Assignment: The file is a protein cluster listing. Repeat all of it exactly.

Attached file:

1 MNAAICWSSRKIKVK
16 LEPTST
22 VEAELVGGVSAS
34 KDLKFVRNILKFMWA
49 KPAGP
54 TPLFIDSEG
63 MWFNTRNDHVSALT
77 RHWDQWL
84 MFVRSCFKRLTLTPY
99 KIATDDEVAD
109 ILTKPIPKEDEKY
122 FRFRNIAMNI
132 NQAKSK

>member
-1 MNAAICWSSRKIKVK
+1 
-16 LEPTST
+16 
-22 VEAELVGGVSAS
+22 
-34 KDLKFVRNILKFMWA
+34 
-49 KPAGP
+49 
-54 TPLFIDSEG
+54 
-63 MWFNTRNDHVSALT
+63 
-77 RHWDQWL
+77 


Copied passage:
1 MNAAICWSSRKIKVK
16 LEPTST
22 VEAELVGGVSAS
34 KDLKFVRNILKFMWA
49 KPAGP
54 TPLFIDSEG
63 MWFNTRNDHVSALT
77 RHWDQWL
84 MFVRSCFKRLTLTPY
99 KIATDDEVAD
109 ILTKPIPKEDEKY
122 FRFRNIAMNI
132 NQAKSK

>member
-1 MNAAICWSSRKIKVK
+1 
-16 LEPTST
+16 
-22 VEAELVGGVSAS
+22 
-34 KDLKFVRNILKFMWA
+34 
-49 KPAGP
+49 
-54 TPLFIDSEG
+54 
-63 MWFNTRNDHVSALT
+63 
-77 RHWDQWL
+77 